You might well say: “I’ve heard that before and it sounds nice, but deep down inside I don’t buy it.” Well, I wouldn’t worry about it too much. The most important thing is that we do in this life what we need to be doing, and stay centred in our hearts and serve with love. If you can do that and are still interested in the idea that time is an illusion, then consider reading Space, Time and Self by E. Norman Pearson (1957 The Theosophical Publishing House). It is a wonderful distillation of the teachings of the Ascended Masters through Theosophy including The Secret Doctrine by H. P. Blavatsky, and explains the three great illusions of this world, i.e. time (which is relative and not always successive), space (the physical is not always what it seems) and self (as separate from the One or God).

The meaning of life

 

When we come to understand that the meaning of life is not just to try to clamour to the top of the food chain, and that “he who has the most toys at the end wins”, we will appreciate that the process of life is one of learning, growing and self-transcendence. This makes it much easier to be joyously striving while being fully in the present moment.

A good quote on the subject:

“Not alone in the goal but in the ritual of attaining the goal is the diamond forged, is the lesson appreciated, is the teacher loved! Cherish the ritual of the becoming! Be not farsighted ones, looking only to the distant hill where the cross is raised for the Christ to be crucified by your own name! Do not be the nearsighted ones, looking so much upon the self that you do not see the next step – clearly the most practical step – of your own Christhood.” (From a dictation by Mother Mary through Elizabeth Clare Prophet published in Pearls of Wisdom Vol. 25 No. 3. Copyright © 1983 Summit University Press. All rights reserved.)

Healthy striving

 

Striving should not be confused or equated with struggling, which is trying to make things work out through the human will in the limited arena of the human world. It is the state of denying our identity as spiritual beings and the spiritual intercession and grace that is available to us as we let go and let God manifest through us. If you find yourself doing a lot of struggling, there is a whole chapter dedicated to the subject, called It is the Sense of Struggle That Makes the Struggle in the book My Soul Doth Magnify the Lord! – New Age Teachings of Mother Mary by Mark L. Prophet. Another good book on the subject is The Tao of Pooh by Benjamin Hoff.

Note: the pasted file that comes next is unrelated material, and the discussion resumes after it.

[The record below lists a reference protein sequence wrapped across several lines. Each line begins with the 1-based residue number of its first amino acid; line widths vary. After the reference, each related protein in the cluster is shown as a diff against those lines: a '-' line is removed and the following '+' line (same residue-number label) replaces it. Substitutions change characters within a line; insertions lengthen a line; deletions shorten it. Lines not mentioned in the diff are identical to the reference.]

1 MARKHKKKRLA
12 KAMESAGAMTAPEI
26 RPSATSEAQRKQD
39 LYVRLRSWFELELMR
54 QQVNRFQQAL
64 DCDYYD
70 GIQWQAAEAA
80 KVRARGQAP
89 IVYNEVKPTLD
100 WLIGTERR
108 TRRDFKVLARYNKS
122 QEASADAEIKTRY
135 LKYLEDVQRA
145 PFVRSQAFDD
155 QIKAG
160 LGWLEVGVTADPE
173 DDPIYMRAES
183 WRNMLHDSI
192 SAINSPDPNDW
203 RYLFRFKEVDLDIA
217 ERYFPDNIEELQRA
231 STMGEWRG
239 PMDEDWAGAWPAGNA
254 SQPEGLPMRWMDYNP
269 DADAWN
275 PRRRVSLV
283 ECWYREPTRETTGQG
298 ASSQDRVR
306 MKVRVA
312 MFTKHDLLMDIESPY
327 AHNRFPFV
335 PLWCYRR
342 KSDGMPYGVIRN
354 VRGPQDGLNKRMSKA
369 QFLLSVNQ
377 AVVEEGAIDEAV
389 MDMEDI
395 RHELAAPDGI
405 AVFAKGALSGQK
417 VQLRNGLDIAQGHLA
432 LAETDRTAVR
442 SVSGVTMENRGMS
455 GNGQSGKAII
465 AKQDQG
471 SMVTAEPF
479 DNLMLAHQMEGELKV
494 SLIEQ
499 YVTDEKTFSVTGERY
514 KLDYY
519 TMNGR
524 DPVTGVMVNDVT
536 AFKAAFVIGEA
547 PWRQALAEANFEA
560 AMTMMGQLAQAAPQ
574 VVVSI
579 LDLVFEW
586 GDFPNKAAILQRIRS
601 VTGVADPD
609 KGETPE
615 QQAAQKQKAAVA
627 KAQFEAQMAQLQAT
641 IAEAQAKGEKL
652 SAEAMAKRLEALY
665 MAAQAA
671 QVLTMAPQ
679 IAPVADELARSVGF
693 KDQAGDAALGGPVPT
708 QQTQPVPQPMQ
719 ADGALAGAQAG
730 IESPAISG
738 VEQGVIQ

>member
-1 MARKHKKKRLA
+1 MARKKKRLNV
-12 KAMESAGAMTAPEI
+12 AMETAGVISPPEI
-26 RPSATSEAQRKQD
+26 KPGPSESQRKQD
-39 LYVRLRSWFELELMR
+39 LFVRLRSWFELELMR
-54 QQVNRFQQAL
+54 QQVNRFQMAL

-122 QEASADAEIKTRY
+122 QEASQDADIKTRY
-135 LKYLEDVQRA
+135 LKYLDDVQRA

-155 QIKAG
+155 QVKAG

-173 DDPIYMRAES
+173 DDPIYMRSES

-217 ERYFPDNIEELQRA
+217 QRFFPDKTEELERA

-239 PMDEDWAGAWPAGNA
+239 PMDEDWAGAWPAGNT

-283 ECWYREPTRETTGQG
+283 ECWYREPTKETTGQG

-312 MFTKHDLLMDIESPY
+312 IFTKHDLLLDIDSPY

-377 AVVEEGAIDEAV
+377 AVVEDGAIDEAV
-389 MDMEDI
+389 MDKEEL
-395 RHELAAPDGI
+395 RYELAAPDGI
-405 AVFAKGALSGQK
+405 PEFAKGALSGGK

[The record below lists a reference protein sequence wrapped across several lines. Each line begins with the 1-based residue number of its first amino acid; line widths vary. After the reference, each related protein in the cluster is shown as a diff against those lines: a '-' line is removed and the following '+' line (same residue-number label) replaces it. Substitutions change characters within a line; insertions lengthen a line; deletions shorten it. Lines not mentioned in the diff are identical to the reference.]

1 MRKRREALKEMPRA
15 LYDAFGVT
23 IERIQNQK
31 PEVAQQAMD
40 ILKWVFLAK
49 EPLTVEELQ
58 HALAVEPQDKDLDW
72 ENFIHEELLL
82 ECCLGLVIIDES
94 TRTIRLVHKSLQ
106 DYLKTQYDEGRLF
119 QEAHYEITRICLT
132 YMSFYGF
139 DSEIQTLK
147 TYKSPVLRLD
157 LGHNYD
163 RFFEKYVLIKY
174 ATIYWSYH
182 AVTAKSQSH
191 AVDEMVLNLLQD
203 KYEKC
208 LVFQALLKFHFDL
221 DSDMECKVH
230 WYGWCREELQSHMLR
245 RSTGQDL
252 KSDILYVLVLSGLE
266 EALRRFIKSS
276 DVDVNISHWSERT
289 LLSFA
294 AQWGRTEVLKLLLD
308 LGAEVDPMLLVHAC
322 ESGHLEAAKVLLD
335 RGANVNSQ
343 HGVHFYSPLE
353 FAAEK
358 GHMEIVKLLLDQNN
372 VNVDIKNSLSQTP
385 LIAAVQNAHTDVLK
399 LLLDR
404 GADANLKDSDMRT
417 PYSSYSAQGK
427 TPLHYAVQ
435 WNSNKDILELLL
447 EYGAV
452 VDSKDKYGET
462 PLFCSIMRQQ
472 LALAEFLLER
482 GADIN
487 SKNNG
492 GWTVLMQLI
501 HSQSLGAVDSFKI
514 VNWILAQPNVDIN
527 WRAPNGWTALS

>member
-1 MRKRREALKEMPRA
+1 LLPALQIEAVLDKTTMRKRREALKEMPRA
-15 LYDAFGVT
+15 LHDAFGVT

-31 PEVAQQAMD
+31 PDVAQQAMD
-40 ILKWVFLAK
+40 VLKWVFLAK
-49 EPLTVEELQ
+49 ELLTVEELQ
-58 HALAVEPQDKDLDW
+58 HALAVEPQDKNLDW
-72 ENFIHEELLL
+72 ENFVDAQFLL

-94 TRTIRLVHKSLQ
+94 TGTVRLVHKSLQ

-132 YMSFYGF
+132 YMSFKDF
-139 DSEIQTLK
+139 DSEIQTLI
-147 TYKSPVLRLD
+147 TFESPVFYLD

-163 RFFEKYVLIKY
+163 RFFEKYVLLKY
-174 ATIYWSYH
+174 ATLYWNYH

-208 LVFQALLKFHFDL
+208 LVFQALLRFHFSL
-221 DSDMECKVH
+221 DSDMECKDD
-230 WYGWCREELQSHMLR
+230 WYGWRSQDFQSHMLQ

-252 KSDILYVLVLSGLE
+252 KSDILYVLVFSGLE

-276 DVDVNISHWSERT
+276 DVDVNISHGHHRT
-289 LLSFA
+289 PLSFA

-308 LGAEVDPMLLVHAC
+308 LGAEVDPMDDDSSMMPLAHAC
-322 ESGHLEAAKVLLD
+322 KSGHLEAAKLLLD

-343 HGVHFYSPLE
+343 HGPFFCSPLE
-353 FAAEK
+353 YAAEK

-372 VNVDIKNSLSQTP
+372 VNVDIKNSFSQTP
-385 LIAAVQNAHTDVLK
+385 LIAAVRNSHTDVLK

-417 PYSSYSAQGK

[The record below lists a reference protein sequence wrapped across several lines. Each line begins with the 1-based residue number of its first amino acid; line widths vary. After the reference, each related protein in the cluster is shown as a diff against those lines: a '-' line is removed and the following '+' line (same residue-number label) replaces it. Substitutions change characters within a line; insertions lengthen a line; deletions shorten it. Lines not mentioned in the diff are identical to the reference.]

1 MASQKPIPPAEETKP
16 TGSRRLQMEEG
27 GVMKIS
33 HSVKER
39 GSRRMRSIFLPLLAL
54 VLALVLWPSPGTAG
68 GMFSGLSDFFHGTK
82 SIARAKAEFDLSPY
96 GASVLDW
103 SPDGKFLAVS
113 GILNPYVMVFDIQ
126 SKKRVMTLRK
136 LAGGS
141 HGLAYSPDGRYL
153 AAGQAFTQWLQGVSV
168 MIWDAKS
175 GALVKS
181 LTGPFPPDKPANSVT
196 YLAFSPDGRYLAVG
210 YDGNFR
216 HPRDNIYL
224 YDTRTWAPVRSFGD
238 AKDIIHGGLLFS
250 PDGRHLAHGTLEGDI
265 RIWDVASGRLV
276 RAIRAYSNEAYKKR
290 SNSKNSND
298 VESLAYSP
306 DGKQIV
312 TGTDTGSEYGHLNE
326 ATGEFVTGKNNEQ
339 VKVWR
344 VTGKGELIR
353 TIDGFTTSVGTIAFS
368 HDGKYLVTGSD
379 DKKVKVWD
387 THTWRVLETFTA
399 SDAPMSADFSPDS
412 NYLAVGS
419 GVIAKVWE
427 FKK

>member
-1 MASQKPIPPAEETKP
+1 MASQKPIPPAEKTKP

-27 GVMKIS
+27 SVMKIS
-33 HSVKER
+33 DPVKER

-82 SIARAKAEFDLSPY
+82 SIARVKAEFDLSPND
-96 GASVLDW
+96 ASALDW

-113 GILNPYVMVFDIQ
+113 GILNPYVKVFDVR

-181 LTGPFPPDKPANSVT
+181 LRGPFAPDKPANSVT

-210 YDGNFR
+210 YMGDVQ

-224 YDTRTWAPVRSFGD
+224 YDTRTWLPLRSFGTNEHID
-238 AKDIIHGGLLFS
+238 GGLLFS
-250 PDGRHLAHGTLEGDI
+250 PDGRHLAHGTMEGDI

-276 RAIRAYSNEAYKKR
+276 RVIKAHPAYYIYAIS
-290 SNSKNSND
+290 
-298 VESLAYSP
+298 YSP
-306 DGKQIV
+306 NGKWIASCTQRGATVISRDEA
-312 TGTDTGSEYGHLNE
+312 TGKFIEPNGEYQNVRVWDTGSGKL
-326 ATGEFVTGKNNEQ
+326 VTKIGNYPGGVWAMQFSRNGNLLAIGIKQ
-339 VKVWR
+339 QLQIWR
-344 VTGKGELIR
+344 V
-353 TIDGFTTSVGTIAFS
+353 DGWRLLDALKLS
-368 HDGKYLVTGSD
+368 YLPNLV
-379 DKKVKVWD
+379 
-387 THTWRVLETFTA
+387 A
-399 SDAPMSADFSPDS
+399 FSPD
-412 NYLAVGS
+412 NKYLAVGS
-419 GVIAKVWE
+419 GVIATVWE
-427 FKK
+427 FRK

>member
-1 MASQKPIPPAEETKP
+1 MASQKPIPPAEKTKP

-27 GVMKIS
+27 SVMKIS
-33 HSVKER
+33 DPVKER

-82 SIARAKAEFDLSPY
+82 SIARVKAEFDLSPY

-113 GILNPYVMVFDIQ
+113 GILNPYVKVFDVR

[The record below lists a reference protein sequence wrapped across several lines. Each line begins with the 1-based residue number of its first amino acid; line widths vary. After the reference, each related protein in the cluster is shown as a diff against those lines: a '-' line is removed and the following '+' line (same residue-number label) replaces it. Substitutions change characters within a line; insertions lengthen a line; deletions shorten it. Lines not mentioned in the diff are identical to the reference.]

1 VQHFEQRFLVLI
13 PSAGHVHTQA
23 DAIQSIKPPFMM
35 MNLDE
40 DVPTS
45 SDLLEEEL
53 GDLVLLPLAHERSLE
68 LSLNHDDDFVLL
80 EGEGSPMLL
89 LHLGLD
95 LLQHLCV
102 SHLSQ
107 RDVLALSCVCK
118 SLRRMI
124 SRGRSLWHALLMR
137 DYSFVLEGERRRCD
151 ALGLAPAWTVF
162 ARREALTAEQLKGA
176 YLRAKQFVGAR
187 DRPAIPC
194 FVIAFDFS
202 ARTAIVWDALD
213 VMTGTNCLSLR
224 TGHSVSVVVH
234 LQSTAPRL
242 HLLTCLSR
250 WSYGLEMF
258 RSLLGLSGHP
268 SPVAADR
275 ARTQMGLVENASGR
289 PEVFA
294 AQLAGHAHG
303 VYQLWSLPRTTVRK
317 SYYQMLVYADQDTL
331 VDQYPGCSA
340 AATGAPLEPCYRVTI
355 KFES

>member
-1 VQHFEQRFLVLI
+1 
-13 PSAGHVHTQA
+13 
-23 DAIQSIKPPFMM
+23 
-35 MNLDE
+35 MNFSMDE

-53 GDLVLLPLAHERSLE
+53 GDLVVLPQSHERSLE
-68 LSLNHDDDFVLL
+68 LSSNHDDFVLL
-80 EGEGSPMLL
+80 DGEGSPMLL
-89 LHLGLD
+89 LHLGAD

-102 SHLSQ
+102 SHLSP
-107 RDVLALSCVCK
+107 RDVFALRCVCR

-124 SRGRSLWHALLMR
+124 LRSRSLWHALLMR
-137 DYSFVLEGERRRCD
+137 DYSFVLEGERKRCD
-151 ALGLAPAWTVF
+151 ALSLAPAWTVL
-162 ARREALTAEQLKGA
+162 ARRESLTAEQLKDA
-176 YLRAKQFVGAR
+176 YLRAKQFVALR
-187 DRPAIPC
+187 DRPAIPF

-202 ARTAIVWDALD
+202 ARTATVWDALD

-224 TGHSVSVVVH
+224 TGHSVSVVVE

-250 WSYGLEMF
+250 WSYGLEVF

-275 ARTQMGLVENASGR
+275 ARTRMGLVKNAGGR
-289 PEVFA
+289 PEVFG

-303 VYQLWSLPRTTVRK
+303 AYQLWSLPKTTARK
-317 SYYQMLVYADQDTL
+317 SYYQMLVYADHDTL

Striving is part of nature. It is the natural movement of life in a cosmos that is continually transcending itself. It is being part of the cosmic dance upwards away from the lower energies of illusion, stagnation and death. Here is what the Ascended Master El Morya says about striving:

“The ascended masters do not force their chelas (students). They allow their chelas to force them – to magnetize them – and thereby magnetize themselves to the higher law of their own being. There is a certain friction that is required for all attainment on the path. There are inconveniences to be borne and perhaps incongruities as you find yourself at times out of alignment with the lever of the law. Chelas must be willing to exert themselves. Exertion is the block and tackle of mind and soul lifting the weight of darkness that it might become light. And there is a staying power that must needs be tested, a hanging-on for life, for breath, for love, for wholeness.” – the Ascended Master El Morya (Pg 110 of The Chela and the Path. Copyright © Summit University Press. All rights reserved.)

Let go and let God.